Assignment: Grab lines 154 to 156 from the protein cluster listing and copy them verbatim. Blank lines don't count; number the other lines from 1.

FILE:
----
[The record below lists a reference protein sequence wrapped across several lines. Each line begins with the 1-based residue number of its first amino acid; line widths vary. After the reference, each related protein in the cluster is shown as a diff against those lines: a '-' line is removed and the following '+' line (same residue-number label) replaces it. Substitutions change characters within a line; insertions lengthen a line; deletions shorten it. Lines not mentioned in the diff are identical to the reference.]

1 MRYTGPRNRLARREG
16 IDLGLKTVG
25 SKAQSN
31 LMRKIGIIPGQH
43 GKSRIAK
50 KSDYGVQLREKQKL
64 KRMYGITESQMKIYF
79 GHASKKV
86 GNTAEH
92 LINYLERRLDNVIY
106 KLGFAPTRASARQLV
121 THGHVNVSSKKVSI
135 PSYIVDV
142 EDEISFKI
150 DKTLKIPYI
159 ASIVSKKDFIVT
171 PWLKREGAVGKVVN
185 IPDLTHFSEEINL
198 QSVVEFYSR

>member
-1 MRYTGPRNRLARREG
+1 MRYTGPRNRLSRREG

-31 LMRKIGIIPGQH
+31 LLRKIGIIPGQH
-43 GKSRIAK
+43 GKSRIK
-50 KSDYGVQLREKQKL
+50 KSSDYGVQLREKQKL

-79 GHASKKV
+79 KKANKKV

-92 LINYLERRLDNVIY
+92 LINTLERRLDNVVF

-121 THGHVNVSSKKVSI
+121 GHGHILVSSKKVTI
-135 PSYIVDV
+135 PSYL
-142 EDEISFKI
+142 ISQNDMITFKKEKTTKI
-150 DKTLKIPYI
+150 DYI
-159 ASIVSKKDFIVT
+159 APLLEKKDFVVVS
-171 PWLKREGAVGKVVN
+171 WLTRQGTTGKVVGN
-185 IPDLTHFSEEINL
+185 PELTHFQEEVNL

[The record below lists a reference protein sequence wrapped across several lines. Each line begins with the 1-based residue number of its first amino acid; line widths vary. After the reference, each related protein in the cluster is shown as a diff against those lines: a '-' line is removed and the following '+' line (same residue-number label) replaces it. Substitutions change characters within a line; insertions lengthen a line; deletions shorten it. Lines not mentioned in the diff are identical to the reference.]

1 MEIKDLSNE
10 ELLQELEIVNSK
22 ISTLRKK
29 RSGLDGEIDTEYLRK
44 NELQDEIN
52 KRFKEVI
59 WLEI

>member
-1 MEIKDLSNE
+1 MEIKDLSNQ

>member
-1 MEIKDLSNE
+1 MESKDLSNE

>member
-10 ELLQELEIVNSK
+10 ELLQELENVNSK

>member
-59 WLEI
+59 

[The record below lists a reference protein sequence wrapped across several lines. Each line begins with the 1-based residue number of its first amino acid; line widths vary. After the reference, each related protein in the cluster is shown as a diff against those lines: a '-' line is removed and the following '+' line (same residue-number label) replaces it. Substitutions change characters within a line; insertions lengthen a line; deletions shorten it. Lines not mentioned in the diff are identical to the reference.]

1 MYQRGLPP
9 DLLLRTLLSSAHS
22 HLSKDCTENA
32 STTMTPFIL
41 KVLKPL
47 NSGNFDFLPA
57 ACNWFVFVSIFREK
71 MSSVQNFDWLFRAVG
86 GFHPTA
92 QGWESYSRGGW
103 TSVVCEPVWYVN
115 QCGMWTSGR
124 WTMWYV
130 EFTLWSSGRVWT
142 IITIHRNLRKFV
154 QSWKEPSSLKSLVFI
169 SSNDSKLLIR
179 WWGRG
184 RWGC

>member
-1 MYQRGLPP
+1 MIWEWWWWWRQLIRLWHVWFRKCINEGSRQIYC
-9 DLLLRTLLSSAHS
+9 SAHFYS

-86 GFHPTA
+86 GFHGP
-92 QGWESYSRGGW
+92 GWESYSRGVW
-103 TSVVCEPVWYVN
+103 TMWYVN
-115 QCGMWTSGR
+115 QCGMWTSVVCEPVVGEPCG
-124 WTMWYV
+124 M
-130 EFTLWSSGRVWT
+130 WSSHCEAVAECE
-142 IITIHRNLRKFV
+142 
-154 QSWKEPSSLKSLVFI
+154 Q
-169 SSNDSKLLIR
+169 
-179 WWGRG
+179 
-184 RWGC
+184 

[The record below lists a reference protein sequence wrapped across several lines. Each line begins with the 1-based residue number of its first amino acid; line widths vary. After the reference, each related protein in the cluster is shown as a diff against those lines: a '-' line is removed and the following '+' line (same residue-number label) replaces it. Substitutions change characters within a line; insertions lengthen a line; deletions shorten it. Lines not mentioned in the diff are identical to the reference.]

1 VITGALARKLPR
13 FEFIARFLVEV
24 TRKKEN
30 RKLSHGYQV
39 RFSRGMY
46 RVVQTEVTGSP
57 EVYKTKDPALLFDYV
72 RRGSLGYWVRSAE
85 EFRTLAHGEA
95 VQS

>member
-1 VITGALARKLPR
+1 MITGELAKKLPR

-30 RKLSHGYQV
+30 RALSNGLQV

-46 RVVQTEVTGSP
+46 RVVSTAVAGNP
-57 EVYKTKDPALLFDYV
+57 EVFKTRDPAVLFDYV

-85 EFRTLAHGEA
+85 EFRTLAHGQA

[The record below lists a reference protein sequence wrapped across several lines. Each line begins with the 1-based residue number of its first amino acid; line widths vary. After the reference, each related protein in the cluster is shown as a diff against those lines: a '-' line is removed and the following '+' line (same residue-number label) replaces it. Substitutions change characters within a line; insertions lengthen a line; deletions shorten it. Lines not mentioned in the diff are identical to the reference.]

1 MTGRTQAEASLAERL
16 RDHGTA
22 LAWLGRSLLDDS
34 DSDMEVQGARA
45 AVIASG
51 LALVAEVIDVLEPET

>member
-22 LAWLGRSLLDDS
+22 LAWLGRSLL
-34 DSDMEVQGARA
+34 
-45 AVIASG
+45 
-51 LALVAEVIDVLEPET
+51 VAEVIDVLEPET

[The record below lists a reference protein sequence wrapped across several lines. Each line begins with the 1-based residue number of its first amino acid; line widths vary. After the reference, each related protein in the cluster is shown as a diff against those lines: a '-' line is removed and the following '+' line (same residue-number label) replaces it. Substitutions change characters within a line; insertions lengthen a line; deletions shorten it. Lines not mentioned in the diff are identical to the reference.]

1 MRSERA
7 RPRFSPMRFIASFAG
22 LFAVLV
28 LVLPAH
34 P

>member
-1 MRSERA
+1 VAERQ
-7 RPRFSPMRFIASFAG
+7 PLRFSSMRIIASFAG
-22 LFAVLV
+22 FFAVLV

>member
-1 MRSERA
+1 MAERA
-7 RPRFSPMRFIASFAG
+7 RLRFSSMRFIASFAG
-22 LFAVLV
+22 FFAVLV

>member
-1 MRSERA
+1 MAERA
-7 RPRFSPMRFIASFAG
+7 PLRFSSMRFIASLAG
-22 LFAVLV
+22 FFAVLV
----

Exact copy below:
1 MRSERA
7 RPRFSPMRFIASFAG
22 LFAVLV